When listening to the music played on the TV, radio, or in clubs, it seems as if the whole world listens to the same ten songs. However, music preferences vary significantly both on the micro and macro level.
On the micro-level, these variations can be analyzed from person to person, or group to group, while on the macro-level, significant cultural differences can be observed. Given the latter, is there a geographical blueprint that can tell us more about music preferences around the world?
Music Preferences of Spotify Users
Music data collected by a team of experts at the streaming platform Spotify indicates that the music we listen to could be influenced by latitude, with the countries located further away from the equator having a taste for a bit more ‘extreme’ music.
The researchers collected data from Spotify users located in 51 countries around the world. The users were selected by random, but the researchers made sure that the samples match the demographics of places they included in the study.
The main focus was a variable of ‘music intensity’, with ‘highly relaxing’ (instrumental, acoustic, ambient, low-tempo) music at the lower end of the spectrum, and the ‘highly energetic’ (danceable, loud, up-tempo) music at the higher end of the spectrum.
The results exposed geographical, that is, cultural differences in musical preferences. On average, Spotify users from Latin America listened to music that was more energetic and upbeat, while users in Asia preferred songs that had a more atmospheric sound.
Differences across hemispheres pertained more to gender; female users located in the Northern Hemisphere (North America, Canada, Europe, Asia) were more inclined toward less-intense music, as opposed to their counterparts living in Southern Hemisphere (South America, Africa, Australia), who opted for music at the ‘highly energetic’ end of the spectrum.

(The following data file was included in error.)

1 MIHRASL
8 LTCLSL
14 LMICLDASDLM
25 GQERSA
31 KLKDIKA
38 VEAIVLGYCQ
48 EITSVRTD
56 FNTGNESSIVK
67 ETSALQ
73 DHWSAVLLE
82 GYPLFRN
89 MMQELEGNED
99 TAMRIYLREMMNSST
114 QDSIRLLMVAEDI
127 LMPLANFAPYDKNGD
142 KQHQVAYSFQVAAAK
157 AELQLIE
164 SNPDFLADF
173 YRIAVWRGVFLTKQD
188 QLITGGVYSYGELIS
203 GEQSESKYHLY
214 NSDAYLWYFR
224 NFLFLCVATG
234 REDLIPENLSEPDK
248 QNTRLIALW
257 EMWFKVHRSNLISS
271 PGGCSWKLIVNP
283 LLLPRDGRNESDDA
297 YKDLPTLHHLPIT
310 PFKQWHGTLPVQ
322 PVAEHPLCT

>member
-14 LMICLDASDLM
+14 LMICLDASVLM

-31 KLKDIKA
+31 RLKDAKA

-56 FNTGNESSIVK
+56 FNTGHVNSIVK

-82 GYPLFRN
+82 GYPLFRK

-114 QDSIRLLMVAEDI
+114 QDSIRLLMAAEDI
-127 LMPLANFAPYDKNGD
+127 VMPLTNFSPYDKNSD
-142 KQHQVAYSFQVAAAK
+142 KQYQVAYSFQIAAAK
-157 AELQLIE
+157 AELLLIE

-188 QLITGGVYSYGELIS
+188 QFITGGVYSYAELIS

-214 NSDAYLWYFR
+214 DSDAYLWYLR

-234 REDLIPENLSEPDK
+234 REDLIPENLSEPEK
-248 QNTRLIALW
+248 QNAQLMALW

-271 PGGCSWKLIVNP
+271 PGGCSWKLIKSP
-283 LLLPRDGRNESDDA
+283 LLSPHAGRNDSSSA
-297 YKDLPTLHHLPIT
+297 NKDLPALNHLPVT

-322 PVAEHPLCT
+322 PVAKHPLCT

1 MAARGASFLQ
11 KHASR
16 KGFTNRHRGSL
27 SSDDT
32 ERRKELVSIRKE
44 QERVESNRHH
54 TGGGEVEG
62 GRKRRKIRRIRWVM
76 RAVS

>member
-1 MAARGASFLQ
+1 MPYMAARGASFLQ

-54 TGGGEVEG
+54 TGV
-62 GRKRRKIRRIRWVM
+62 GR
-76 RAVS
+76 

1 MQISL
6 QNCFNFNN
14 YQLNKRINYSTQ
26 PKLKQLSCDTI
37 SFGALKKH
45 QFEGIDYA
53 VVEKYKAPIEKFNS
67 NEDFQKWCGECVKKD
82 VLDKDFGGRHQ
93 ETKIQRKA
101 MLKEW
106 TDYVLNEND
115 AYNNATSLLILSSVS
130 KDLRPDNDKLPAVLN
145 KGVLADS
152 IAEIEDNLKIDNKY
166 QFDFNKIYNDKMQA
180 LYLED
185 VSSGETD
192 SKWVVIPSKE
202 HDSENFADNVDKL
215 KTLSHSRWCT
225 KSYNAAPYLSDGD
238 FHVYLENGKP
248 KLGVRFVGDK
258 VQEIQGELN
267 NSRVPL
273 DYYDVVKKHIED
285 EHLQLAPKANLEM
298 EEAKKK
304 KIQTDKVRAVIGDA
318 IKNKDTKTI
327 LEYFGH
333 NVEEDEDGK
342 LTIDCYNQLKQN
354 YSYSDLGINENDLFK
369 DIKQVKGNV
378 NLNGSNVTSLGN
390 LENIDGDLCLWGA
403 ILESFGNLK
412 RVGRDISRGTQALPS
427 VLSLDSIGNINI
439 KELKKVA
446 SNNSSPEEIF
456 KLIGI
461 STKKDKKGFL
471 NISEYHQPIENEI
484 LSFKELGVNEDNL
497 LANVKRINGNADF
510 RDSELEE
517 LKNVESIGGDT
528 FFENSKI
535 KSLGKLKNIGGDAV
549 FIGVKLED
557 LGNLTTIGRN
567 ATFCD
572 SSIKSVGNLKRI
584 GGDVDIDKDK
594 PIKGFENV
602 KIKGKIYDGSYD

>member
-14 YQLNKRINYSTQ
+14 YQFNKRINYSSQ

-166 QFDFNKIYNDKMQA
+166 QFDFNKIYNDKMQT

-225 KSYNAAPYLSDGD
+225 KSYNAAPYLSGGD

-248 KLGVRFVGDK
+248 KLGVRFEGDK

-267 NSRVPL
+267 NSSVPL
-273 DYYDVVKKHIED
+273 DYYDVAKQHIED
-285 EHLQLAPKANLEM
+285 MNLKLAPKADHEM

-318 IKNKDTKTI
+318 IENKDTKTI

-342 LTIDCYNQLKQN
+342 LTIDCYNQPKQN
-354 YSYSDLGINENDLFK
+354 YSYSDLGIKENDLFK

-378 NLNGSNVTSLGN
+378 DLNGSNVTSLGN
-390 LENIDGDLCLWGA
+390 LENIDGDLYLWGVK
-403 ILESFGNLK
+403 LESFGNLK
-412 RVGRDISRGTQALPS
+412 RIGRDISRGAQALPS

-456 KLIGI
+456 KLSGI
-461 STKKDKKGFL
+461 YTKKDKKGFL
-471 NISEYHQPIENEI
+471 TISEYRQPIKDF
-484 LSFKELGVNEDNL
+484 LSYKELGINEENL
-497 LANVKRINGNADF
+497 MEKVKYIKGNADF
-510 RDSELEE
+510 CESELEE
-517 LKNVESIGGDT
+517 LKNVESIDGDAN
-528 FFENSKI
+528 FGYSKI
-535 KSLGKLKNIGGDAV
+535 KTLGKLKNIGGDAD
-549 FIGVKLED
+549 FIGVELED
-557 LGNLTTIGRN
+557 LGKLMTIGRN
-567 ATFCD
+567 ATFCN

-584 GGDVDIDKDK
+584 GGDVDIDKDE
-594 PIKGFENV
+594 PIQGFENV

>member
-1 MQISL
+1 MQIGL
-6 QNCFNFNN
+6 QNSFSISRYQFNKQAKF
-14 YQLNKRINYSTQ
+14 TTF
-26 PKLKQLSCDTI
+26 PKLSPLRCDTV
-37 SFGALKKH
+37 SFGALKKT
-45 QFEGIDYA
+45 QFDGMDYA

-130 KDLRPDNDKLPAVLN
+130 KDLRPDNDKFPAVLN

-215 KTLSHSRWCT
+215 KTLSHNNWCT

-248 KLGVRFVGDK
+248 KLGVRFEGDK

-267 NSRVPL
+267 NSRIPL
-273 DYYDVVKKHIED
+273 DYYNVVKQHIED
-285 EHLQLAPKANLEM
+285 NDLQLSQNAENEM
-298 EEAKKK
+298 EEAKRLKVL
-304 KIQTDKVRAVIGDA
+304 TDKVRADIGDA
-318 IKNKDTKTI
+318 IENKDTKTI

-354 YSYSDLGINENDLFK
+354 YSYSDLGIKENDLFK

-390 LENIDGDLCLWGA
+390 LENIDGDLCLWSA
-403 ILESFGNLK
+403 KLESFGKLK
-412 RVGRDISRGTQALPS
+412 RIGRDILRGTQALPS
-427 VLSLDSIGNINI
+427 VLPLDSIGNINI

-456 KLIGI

Fluctuations in Music Preferences
The researchers also found that peaks and dips in intensity of the music coincided with the winter and summer solstices in hemispheres, with the fluctuations more drastic at extreme latitudes.
Furthermore, the music preferences of listeners from countries located closer to the equator varied less, while those located more toward south and north (which also have longer days) displayed larger fluctuations in music preferences. Therefore, the variable that affected music intensity preference the most was day length.
Essentially, studies on the geography of music preferences are still relatively scarce, even more so at the global level. But the existing evidence shows that some cultural and geographical differences can be mapped out, especially with the rise of streaming platforms that can be used as a source of useful statistical data.
 “Spotify Data Exposes How Your Music Preferences Change with Latitude.” HappyMag [Online] Available at: https://happymag.tv/spotify-data-exposes-how-your-music-preferences-change-with-latitude/ [Accessed on: 14 June 2020]